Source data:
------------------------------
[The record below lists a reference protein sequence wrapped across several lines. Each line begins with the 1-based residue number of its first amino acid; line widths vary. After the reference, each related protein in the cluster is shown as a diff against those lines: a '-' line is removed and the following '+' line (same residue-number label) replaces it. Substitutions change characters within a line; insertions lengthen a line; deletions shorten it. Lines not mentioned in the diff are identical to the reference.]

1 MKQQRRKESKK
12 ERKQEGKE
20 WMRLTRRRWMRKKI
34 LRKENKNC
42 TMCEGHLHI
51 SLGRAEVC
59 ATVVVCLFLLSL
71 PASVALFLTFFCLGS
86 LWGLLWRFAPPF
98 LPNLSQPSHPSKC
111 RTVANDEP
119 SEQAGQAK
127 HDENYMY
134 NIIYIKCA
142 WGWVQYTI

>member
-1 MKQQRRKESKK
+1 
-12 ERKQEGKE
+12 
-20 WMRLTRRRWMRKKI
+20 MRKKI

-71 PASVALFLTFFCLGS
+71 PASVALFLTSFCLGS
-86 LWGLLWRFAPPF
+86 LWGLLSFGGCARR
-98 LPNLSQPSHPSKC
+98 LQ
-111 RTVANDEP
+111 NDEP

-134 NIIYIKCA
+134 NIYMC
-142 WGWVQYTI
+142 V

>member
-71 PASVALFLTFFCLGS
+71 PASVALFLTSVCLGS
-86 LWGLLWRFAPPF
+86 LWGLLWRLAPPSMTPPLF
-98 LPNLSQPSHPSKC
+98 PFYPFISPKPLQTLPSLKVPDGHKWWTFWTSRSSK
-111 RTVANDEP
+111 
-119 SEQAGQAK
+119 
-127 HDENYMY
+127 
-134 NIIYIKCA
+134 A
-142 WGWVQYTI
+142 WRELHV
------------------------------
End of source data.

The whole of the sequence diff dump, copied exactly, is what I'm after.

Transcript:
[The record below lists a reference protein sequence wrapped across several lines. Each line begins with the 1-based residue number of its first amino acid; line widths vary. After the reference, each related protein in the cluster is shown as a diff against those lines: a '-' line is removed and the following '+' line (same residue-number label) replaces it. Substitutions change characters within a line; insertions lengthen a line; deletions shorten it. Lines not mentioned in the diff are identical to the reference.]

1 MKQQRRKESKK
12 ERKQEGKE
20 WMRLTRRRWMRKKI
34 LRKENKNC
42 TMCEGHLHI
51 SLGRAEVC
59 ATVVVCLFLLSL
71 PASVALFLTFFCLGS
86 LWGLLWRFAPPF
98 LPNLSQPSHPSKC
111 RTVANDEP
119 SEQAGQAK
127 HDENYMY
134 NIIYIKCA
142 WGWVQYTI

>member
-1 MKQQRRKESKK
+1 
-12 ERKQEGKE
+12 
-20 WMRLTRRRWMRKKI
+20 MRKKI

-71 PASVALFLTFFCLGS
+71 PASVALFLTSFCLGS
-86 LWGLLWRFAPPF
+86 LWGLLSFGGCARR
-98 LPNLSQPSHPSKC
+98 LQ
-111 RTVANDEP
+111 NDEP

-134 NIIYIKCA
+134 NIYMC
-142 WGWVQYTI
+142 V

>member
-71 PASVALFLTFFCLGS
+71 PASVALFLTSVCLGS
-86 LWGLLWRFAPPF
+86 LWGLLWRLAPPSMTPPLF
-98 LPNLSQPSHPSKC
+98 PFYPFISPKPLQTLPSLKVPDGHKWWTFWTSRSSK
-111 RTVANDEP
+111 
-119 SEQAGQAK
+119 
-127 HDENYMY
+127 
-134 NIIYIKCA
+134 A
-142 WGWVQYTI
+142 WRELHV